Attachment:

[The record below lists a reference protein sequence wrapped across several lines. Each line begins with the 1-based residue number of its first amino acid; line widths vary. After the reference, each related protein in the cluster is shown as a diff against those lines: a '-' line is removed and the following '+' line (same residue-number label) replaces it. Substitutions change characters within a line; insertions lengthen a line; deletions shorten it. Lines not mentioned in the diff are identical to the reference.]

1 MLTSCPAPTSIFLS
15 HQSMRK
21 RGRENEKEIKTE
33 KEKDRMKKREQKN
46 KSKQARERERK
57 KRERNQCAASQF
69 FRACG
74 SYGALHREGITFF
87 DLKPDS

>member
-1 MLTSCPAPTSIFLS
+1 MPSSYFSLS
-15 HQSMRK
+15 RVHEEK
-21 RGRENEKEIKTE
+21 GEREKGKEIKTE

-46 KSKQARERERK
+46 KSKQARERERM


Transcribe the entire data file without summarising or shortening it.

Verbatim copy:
[The record below lists a reference protein sequence wrapped across several lines. Each line begins with the 1-based residue number of its first amino acid; line widths vary. After the reference, each related protein in the cluster is shown as a diff against those lines: a '-' line is removed and the following '+' line (same residue-number label) replaces it. Substitutions change characters within a line; insertions lengthen a line; deletions shorten it. Lines not mentioned in the diff are identical to the reference.]

1 MLTSCPAPTSIFLS
15 HQSMRK
21 RGRENEKEIKTE
33 KEKDRMKKREQKN
46 KSKQARERERK
57 KRERNQCAASQF
69 FRACG
74 SYGALHREGITFF
87 DLKPDS

>member
-1 MLTSCPAPTSIFLS
+1 MPSSYFSLS
-15 HQSMRK
+15 RVHEEK
-21 RGRENEKEIKTE
+21 GEREKGKEIKTE

-46 KSKQARERERK
+46 KSKQARERERM